|Bishop of Chester|
|Diocese||Diocese of Chester|
|Born||1 January 1845|
|Died||23 August 1921 (aged 76)|
|Alma mater||Wadham College, Oxford|
Born in Pant-y-beiliau, Llanelli, he was educated at Rugby School and Wadham College, Oxford. He took his B.A. in 1868 and M.A. in 1870. He was a Fellow of Jesus College, Oxford between 1868 and 1873.
From 1879 to 1886, Jayne was Principal of St David's College, a university institution in the small Welsh town of Lampeter. During his time there, he steered the institution through the difficult years following the 1880 Aberdare report on intermediate and higher education in Wales. The report recommended that the Colleges at Aberystwyth and Lampeter be united to form one institution, but Jayne fought the plan and retained St. David's College's independence.
A devoutly religious man, Jayne left Lampeter to become an Anglican vicar in Leeds. He became Bishop of Chester in 1889, a position he held until 1919. He died at Oswestry, and was buried at Bowdon, Cheshire.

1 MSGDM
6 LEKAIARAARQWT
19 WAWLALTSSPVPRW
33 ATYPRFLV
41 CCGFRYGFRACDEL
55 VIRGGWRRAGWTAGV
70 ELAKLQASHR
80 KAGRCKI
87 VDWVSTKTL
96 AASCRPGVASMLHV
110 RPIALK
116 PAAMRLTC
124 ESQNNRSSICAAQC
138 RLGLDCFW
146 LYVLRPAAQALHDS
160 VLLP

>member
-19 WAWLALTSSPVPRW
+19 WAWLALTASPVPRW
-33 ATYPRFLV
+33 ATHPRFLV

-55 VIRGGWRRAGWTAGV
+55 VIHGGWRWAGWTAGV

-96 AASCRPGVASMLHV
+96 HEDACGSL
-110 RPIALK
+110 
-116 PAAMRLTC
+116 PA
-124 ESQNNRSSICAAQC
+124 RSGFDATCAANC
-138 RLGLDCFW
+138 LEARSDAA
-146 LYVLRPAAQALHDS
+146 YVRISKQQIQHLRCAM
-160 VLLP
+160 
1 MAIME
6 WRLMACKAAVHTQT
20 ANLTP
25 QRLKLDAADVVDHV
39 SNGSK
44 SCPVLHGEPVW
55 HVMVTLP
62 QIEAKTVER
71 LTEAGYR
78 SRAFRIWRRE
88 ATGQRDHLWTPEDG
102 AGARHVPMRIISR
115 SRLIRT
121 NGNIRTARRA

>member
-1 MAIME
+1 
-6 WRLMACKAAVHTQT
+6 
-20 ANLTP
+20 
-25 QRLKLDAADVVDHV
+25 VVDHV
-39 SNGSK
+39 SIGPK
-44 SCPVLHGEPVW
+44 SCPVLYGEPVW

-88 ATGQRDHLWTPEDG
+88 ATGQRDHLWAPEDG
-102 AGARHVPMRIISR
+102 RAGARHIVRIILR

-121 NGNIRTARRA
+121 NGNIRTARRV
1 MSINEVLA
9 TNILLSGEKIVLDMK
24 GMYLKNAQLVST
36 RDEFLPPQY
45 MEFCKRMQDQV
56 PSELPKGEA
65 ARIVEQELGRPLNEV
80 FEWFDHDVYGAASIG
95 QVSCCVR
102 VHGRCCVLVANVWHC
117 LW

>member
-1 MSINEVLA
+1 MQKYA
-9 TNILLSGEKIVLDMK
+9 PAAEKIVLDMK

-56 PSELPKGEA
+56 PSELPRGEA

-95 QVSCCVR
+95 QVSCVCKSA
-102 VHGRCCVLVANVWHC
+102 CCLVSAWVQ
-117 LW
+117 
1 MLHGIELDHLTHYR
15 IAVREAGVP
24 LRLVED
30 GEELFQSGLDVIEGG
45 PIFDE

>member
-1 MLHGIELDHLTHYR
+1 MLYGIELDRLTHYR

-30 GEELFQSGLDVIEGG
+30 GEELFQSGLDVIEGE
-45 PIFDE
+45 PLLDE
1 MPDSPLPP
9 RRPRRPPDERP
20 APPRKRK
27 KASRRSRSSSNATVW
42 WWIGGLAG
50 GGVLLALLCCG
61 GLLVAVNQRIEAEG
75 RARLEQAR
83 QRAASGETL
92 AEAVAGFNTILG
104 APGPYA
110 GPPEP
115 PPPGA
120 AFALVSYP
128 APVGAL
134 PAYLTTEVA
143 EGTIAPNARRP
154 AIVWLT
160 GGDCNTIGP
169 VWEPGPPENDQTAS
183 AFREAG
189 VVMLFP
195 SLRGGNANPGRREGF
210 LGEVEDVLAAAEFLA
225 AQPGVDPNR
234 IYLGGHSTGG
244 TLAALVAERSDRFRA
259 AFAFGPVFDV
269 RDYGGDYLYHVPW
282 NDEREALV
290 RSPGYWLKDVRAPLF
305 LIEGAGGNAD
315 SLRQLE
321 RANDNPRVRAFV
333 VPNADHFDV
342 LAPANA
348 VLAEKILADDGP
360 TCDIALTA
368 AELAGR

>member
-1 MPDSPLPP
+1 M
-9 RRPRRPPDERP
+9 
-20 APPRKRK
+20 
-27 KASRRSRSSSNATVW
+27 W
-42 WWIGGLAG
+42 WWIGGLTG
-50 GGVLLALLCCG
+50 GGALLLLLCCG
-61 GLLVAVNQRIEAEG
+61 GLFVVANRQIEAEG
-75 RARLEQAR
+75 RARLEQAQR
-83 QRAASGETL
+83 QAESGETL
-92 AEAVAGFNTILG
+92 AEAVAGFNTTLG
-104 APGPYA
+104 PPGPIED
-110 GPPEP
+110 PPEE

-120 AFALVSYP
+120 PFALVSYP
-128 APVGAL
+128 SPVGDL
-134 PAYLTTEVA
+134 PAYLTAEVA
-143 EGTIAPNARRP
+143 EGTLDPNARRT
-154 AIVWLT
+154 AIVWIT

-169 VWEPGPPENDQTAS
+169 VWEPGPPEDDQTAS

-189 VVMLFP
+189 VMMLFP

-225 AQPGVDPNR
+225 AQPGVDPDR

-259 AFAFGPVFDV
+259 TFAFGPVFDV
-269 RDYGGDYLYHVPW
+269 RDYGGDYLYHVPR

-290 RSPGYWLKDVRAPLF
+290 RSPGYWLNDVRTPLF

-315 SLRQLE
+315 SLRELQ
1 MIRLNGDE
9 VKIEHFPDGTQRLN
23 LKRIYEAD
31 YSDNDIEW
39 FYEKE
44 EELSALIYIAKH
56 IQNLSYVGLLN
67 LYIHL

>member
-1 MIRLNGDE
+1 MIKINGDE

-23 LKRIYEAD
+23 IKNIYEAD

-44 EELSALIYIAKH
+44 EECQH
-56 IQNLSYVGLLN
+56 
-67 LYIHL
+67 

Jayne was concerned about excessive drinking and the misuse of alcohol. He published an article called Successful Public-House Reform discussing the virtues of the Scandinavian Gothenburg system for managing pubs etc. He also founded the People's Refreshment House Association Limited which at its peak owned 130 inns and hotels.
|Wikimedia Commons has media related to Francis John Jayne.|
- Price, D. T. W (January 2007). "Jayne, Francis John (1845–1921)". Oxford Dictionary of National Biography (online edition, subscription access). Oxford University Press. Retrieved 11 February 2008.
- "The Right Rev. Francis John Jayne". Aberdeen Journal. British Newspaper Archive. 25 August 1921.
- Francis John Jayne, 'Successful Public-House Reform' in The North American Review 158, no. 450 (1894): 520-28
- 'The Late Miss Jayne' in the Chester Chronicle, 20 January 1945, p8
| Principal of St David's College
|Church of England titles|
| Bishop of Chester